White House counselor Kellyanne Conway Friday cast doubt on former FBI Director James Comey's upcoming Senate Intelligence Committee testimony, pointing out that in his last testimony he made several statements that "had to be corrected almost immediately."
"We'll watch with the rest of the world," Conway told ABC News "Good Morning America" anchor George Stephanopoulos. "The last time he testified under oath, the FBI had to scurry to correct it. He was off by hundreds of thousands in his count, his sworn testimony count of the number of information, the number of emails Huma Abedin sent to her husband Anthony Weiner."
However, Comey's testimony should prove to be a "clarifying moment," because "it's more important to have somebody testify under oath, frankly, than to have his friends and his former colleagues out there speaking to the media, not under oath."
She also would not comment if President Donald Trump would invoke executive privilege to stop Comey's testimony.
"The president will make that decision, but, look, we want to refer everybody to what Deputy Attorney General Rod Rosenstein said about James Comey," Conway said. "He went and looked at the investigation about the way Mr. Comey handled Hillary Clinton's e-mail investigation, and he concluded that it really hurt the morale and the integrity of the department."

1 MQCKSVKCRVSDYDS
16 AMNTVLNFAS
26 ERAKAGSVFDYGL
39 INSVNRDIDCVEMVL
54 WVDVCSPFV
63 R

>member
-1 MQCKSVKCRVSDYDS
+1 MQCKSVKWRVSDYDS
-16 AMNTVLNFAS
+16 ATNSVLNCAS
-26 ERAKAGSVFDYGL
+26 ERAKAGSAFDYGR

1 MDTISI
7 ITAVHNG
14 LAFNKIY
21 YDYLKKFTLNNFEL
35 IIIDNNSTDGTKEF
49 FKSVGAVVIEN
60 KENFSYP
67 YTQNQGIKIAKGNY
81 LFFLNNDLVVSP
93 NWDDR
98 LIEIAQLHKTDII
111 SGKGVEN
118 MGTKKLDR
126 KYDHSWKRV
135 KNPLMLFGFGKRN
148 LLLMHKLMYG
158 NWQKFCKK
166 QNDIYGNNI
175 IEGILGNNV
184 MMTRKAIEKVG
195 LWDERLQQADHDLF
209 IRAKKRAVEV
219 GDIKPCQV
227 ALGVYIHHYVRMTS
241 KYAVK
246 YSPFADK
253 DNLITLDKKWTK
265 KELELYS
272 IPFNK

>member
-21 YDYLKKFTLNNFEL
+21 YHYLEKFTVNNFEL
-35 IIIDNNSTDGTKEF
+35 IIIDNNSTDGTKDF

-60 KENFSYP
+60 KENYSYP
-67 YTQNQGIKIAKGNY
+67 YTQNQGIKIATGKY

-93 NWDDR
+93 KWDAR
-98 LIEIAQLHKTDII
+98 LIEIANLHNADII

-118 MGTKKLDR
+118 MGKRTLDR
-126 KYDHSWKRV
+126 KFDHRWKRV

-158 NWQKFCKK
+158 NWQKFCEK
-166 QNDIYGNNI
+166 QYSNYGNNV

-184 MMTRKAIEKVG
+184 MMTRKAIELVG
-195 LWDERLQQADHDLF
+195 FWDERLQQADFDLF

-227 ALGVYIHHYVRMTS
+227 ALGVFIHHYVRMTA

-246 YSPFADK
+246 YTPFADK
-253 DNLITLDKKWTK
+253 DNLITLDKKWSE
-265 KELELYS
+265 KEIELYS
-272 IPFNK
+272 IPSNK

Trump, however, has said he decided to fire Comey before Rosenstein wrote a memo about him, and Conway conceded that Trump had been considering that for a while.
"Director Comey, in his goodbye letter, clearly said he has long believed a president has the right to fire an FBI director for any reason or for no reason, so that is the president's right," said Conway. "In addition and independent of that, his deputy attorney general whose job it is to oversee the FBI director, had concluded much the same thing. He said that the morale and the integrity of the department had been compromised."
Conway on Friday also discussed news reports concerning Trump senior adviser Jared Kushner's meeting with a Russian banker, saying he's already said he'll be willing to share any information he has on the topic.
"He's been willing to cooperate and he's willing to go and say what he knows, but I think there's so much speculation out there and usually gone through a negative lens," said Conway. "Let's give him a chance to say what he knows."
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